Epidemic levels of physical inactivity and obesity have stimulated interest in developing efficient means of identifying people at risk of cardiovascular disease. Metabolic syndrome (MetS) is one such construct that is increasingly being recognized for its predictive ability in distinguishing individuals who are at high risk of future vascular events.1 Variously referred to as insulin-resistance syndrome, syndrome X, or dysmetabolic syndrome, MetS is a constellation of metabolic abnormalities that interact to accelerate the progression of atherosclerosis and increase the risk of developing cardiovascular or cerebrovascular disease.2,3 Although consensus is lacking with regard to the absolute constituents of MetS, common components include obesity, insulin resistance, hypertension, and hypertriglyceridemia.4 The unique combination of these clinical manifestations puts people at greater risk of future morbidity than would be expected from the combined risk of the individual components. For example, compared with people without MetS, individuals with MetS have a twofold or more increase in the risk of stroke,5 coronary heart disease (CHD),6 and myocardial infarction.5 Moreover, men with MetS are between two and four times more likely to die of cardiovascular disease.7 Population statistics indicate that the overall prevalence of MetS in most countries is between 20% and 30%.8 Prevalence increases with age9; ∼42% of Americans older than 60 years have been reported to have MetS.10
Most individuals poststroke have atherosclerotic lesions throughout their vascular system, which is not surprising because ischemic stroke and CHD share many of the same predisposing risk factors.11 In fact, as many as 75% of people post-stroke also have heart disease12 and 20%-25% of persons who have had a stroke will have a second stroke or another cardiovascular incident in the ensuing three years.13,14 Clearly, vascular risk assessment should be of concern in the clinical management of people post-stroke.
It is conceivable that, for the stroke population, gains in cardiorespiratory fitness achieved through aerobic training15–18 might confer protection against further vascular events. Goldberg and Berger19 maintained that prevention of stroke recurrence is a critical, yet underaddressed, goal of stroke rehabilitation. In support of the notion that the role of the physical therapist in secondary prevention has not been fully realized, two studies have found that contemporary physical therapy for people post-stroke is of insufficient intensity to induce a cardiorespiratory training effect.20,21
An important first step in implementing effective intervention strategies is to identify individuals at greatest risk of further morbidity.22 Currently, vascular risk assessment in stroke rehabilitation is lacking. Given the high incidence of cardiovascular disease in the stroke population, it could be argued that the majority of people in stroke rehabilitation are at risk of further morbidity, rendering risk assessment unnecessary. However, not all people with a history of cardiac disease are at equal risk, and people without a history of heart disease are also at risk. Thus, identifying relative risk is important for judicious allocation of limited healthcare resources. Given that MetS has been found to be predictive of stroke recurrence,1,23 MetS might be useful in stratifying risk of the prescription and monitoring of appropriate preemptive interventions.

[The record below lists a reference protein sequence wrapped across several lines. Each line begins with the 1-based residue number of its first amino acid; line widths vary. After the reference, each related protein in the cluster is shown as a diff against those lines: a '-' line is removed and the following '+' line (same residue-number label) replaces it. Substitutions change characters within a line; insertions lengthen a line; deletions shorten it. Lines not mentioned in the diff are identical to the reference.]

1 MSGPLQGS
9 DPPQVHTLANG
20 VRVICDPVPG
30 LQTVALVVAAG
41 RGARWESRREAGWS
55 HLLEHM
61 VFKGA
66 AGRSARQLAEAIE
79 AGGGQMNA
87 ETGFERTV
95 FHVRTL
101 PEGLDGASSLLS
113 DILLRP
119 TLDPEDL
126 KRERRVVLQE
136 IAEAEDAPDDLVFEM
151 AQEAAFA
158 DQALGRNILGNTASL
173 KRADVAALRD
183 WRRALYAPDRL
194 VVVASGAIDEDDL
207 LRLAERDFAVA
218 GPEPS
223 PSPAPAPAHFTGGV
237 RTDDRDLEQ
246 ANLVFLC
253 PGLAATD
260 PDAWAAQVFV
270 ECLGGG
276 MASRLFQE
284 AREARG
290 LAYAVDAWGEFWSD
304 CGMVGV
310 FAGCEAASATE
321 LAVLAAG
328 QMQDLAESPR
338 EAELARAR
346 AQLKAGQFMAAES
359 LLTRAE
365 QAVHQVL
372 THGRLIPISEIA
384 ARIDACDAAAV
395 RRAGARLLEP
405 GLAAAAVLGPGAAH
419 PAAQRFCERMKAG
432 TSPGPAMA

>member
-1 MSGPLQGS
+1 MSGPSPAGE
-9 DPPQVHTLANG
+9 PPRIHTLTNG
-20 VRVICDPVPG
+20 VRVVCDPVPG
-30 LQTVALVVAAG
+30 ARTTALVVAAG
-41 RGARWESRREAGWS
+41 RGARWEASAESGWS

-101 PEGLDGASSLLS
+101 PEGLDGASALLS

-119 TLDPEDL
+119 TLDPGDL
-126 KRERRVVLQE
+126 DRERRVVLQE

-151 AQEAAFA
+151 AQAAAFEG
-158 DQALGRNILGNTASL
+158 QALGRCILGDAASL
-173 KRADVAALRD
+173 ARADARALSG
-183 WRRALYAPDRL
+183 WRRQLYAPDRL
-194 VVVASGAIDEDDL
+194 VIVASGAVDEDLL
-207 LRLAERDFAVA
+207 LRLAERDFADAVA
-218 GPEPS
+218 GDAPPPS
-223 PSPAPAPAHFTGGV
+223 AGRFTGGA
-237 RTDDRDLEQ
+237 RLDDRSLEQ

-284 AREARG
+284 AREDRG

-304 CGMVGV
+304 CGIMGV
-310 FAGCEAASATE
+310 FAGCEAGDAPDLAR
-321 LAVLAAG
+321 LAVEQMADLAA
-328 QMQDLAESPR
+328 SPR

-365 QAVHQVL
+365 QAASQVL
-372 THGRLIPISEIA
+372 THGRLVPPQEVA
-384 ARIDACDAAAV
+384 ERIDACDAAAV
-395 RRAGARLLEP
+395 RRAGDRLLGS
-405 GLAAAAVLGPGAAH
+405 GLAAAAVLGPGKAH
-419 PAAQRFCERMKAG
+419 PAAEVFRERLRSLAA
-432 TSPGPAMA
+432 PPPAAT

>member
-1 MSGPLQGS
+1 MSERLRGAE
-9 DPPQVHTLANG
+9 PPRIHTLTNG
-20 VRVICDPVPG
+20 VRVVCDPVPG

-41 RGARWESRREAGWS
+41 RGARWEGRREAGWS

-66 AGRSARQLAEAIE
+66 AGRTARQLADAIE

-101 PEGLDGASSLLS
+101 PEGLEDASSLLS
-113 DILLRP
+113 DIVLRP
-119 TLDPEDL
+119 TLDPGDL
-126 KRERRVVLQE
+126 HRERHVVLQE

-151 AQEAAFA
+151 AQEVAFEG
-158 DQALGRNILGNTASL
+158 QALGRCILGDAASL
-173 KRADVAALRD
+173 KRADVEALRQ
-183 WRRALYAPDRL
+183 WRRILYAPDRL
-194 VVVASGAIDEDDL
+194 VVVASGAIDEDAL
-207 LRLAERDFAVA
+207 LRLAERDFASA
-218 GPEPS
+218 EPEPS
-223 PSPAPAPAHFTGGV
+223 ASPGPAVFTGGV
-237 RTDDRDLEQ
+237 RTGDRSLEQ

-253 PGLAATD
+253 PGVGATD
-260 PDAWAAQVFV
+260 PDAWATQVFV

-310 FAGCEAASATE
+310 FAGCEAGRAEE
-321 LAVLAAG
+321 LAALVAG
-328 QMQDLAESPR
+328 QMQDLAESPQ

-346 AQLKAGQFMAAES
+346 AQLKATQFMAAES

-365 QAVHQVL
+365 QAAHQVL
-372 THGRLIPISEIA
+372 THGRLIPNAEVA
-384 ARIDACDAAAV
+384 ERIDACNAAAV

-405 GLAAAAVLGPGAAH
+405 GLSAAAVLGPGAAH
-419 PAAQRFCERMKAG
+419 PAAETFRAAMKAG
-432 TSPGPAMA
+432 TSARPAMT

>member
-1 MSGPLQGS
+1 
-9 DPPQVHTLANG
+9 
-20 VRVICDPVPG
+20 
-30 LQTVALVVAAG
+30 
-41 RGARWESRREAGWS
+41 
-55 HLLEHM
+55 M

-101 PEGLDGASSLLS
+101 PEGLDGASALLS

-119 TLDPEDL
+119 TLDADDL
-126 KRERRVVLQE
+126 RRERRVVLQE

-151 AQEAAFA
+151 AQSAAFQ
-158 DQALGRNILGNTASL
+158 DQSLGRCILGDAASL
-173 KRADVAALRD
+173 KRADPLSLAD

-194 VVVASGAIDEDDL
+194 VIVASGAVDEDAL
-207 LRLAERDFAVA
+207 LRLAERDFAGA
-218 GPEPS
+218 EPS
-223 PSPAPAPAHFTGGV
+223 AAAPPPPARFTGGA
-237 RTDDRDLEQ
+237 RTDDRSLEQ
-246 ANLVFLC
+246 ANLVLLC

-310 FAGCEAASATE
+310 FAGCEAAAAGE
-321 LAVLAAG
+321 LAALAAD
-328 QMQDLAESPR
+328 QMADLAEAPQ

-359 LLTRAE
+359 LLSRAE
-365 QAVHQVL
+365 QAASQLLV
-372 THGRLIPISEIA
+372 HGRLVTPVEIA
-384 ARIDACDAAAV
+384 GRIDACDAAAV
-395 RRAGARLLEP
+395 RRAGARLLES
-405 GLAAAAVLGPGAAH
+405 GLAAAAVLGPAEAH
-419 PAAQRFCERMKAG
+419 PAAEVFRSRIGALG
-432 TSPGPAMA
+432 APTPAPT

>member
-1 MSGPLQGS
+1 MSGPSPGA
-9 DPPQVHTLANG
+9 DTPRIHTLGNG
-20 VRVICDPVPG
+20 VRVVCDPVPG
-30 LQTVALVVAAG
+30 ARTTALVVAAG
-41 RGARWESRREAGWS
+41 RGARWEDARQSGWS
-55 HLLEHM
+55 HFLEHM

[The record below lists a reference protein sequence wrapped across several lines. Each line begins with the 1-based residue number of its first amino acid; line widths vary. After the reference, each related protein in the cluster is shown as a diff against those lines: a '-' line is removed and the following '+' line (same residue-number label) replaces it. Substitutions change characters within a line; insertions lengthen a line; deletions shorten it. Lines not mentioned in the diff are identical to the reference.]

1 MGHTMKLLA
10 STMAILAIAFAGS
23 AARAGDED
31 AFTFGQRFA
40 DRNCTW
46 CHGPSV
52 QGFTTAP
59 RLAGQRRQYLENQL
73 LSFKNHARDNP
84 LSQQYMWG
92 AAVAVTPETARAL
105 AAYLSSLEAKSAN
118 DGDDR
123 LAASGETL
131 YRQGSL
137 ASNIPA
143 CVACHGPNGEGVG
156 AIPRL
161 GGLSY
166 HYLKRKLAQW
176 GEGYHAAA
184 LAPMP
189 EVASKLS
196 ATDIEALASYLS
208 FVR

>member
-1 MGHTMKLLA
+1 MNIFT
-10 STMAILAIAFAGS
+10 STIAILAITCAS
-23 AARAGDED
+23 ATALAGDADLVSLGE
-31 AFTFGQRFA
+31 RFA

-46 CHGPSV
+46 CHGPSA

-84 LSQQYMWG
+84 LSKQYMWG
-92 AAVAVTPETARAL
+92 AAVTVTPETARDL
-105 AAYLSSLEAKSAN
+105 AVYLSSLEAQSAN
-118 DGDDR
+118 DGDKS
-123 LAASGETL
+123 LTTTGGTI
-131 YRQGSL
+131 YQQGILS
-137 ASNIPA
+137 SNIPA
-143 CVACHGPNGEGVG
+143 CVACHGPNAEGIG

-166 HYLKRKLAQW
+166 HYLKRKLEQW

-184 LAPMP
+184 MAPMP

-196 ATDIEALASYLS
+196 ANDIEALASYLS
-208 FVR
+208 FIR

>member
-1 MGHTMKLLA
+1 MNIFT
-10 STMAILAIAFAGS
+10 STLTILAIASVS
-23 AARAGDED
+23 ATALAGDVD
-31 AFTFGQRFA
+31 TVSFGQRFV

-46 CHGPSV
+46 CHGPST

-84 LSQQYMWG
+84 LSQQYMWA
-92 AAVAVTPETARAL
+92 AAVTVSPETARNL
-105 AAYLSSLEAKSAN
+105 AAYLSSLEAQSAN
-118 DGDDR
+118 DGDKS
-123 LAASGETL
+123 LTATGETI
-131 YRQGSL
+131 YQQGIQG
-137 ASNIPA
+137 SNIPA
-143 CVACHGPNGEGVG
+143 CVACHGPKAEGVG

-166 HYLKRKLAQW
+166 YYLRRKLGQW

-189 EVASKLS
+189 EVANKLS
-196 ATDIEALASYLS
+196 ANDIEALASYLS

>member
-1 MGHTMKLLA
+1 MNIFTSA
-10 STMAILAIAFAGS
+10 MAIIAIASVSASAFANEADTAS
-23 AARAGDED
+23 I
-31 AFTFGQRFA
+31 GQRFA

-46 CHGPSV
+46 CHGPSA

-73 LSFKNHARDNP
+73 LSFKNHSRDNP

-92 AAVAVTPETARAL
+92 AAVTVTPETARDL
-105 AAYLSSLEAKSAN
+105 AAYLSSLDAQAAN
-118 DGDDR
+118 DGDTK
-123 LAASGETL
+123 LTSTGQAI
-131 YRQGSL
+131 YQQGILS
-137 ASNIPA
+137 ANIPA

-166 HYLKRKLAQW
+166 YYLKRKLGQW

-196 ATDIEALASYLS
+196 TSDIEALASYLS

The prevalence of MetS among the general stroke population has been studied previously,5,24,25 but the prevalence in the “middle band” of individuals with moderate functional limitations who participate in stroke rehabilitation26 has not been investigated. Also, the concept of MetS is useful only in health conditions that have a constellation of MetS components; the degree of clustering of interrelating components has not been examined in the stroke population. Therefore, the study was undertaken as an initial step in determining the utility of the MetS construct for cardiovascular risk stratification in stroke rehabilitation. Specifically, we set out to document the prevalence of MetS and its components in patients at the initiation of stroke rehabilitation. We also examined the extent of clustering or interrelatedness of components of MetS in this population. Our hypotheses were that (1) MetS would be more prevalent in people undergoing stroke rehabilitation than in the general population and (2) components of MetS would cluster in this population.